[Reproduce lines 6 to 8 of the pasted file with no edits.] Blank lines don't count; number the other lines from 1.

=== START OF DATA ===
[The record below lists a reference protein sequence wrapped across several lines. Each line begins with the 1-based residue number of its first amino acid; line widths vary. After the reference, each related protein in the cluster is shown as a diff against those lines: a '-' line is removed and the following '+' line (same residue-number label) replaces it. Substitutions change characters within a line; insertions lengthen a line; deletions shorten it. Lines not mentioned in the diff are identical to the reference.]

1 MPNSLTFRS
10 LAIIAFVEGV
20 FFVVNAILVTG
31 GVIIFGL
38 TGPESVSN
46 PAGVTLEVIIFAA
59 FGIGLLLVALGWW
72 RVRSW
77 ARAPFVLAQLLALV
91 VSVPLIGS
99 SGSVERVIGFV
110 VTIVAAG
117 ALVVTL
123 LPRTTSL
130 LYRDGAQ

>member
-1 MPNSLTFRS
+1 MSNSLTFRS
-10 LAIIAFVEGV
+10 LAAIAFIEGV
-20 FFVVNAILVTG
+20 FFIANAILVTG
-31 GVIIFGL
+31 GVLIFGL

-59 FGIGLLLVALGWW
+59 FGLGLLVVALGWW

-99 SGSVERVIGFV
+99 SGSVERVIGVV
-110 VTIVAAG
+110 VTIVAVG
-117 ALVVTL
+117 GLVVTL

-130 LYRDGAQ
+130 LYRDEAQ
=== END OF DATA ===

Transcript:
38 TGPESVSN
46 PAGVTLEVIIFAA
59 FGIGLLLVALGWW